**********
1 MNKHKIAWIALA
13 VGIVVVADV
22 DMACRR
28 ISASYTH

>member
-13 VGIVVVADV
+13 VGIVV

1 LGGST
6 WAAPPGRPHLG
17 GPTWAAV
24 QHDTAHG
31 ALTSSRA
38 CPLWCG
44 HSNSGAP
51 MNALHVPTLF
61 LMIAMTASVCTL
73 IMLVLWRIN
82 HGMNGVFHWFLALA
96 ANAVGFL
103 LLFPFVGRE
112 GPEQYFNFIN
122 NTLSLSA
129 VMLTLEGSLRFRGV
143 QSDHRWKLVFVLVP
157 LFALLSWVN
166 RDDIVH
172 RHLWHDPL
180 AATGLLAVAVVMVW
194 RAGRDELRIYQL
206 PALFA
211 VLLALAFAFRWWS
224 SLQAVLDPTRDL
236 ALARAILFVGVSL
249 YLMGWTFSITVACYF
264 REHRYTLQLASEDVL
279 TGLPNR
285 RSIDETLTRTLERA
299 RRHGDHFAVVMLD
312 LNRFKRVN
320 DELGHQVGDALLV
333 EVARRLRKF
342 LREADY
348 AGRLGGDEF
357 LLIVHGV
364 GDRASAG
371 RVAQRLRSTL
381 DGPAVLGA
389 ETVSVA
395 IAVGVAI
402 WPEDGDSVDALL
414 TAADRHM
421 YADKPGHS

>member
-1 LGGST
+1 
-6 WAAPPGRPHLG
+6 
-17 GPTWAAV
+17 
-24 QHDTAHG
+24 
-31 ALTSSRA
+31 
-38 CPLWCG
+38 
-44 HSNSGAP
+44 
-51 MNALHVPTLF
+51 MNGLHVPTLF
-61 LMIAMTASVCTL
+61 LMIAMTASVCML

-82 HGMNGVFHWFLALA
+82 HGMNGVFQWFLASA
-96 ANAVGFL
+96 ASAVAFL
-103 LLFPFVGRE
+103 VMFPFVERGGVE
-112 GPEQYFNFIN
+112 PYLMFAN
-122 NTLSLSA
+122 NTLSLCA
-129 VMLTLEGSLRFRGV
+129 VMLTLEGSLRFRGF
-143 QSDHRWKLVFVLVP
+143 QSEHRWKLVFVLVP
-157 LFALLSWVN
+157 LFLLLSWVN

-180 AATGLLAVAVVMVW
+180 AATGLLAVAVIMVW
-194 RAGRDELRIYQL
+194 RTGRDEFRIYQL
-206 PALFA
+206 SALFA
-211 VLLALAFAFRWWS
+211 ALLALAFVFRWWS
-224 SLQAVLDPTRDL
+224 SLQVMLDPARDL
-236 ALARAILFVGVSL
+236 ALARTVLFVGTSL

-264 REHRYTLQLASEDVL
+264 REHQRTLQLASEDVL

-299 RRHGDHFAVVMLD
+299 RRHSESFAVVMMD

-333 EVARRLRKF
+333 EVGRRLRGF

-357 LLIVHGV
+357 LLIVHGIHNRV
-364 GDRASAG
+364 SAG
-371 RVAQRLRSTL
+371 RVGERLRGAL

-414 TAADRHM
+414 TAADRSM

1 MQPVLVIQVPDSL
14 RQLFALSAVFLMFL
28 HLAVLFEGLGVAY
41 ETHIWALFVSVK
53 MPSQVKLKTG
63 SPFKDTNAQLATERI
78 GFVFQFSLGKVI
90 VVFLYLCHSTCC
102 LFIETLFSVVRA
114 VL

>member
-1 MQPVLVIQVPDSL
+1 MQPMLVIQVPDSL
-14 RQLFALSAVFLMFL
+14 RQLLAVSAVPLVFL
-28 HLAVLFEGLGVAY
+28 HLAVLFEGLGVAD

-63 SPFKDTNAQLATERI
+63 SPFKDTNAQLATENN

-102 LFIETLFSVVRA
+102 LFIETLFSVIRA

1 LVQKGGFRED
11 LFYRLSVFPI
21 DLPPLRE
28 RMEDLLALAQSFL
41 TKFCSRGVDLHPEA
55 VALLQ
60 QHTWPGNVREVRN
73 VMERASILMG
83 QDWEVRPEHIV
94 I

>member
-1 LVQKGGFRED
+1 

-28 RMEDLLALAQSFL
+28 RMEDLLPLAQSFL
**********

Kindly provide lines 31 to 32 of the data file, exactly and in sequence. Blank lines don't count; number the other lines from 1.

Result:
211 VLLALAFAFRWWS
224 SLQAVLDPTRDL